Money or Grit? Determinants of MisMatch
This paper studies the determinants of mismatch in educational attainment. Mismatch arises when high ability individuals do not obtain a college degree and/or low ability individuals do. Using data from the NLSY97 survey, the paper estimates a structural model of education choice that matches the moments of mismatch, college attainment and labor market outcomes. The analysis conditions on gender, race and socio-economic status. Ignoring the role of parents, mismatch is explained by differences in tastes for education and the presence of occasionally binding borrowing constraints. But parents matter. This channel operates through both the attitudes and ability of offspring. Once these links between parents and children are taken into account, the influence of borrowing constraints disappears. Mismatch reflects variations in tastes as well as noise in test scores, the underlying measure of ability. The paper also presents a decomposition of the college wage premium into the returns to schooling and the selection into higher education. The analysis highlights the power of selection into higher education as an explanation of the college wage premium by gender, race and socio-economic status.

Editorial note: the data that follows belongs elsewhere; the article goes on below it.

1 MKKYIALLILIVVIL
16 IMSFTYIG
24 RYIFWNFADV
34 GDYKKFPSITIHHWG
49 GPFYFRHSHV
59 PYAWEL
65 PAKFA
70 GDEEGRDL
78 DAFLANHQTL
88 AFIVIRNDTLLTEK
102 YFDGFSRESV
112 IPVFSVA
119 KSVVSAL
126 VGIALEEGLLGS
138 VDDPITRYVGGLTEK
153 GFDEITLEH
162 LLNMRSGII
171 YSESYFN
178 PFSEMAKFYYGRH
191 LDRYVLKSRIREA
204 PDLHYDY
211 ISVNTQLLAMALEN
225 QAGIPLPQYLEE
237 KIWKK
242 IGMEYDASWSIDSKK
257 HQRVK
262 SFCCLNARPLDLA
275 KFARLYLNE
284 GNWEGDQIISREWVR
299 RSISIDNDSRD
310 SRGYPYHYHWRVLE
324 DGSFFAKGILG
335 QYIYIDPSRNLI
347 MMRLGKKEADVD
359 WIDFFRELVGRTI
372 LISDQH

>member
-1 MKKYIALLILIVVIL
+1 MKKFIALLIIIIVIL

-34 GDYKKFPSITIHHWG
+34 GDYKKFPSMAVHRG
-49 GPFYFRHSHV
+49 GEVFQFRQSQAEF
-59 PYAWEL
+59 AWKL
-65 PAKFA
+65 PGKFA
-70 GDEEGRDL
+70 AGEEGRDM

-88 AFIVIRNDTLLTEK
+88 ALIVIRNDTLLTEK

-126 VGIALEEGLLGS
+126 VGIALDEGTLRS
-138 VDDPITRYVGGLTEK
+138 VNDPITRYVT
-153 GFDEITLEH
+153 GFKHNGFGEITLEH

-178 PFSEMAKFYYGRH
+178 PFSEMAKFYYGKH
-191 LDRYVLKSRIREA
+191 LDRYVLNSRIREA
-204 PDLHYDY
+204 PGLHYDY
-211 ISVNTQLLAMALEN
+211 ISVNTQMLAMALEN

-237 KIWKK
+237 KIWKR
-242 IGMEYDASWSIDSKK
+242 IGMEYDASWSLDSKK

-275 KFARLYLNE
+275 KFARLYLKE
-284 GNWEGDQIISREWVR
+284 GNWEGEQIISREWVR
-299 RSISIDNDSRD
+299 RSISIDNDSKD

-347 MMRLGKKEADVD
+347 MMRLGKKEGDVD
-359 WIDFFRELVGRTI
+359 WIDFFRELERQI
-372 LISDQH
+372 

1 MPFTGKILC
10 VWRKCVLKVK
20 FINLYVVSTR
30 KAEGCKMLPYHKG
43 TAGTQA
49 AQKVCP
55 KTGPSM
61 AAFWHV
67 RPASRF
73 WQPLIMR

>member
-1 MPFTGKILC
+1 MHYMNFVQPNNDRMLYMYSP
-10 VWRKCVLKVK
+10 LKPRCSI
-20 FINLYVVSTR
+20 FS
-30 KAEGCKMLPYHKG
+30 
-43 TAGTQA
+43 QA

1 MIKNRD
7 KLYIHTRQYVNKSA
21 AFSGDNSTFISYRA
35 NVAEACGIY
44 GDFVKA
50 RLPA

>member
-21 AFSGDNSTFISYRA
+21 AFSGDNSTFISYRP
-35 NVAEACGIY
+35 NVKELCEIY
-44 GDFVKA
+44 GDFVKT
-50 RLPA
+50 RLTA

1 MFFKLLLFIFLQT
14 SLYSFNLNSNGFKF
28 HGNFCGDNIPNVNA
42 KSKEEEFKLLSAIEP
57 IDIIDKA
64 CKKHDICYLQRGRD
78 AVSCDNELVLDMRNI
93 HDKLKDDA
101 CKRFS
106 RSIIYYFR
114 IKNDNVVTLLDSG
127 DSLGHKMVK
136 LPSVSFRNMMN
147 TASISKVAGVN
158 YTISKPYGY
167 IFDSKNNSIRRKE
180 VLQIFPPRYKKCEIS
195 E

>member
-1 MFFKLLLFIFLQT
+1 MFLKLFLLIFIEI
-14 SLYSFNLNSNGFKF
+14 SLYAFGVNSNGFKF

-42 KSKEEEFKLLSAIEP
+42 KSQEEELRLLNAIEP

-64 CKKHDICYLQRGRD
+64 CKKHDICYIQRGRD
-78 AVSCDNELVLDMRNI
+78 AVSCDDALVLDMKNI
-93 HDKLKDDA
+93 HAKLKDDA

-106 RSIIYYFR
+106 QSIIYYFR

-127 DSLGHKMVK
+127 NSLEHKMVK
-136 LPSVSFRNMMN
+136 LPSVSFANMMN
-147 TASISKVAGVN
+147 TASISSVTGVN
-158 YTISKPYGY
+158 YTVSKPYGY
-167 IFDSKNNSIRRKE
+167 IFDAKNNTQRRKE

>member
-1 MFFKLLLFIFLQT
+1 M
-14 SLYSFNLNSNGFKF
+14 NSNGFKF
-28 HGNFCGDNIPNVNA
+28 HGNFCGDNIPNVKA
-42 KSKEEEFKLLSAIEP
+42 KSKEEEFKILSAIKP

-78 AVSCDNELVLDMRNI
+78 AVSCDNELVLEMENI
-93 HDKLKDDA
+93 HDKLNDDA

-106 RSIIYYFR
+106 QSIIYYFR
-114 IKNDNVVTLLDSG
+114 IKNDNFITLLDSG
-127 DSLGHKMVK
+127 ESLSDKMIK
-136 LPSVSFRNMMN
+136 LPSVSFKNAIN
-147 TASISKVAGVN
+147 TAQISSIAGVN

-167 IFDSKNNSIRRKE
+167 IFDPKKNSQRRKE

Document Object Identifier (DOI): 10.3386/w22734
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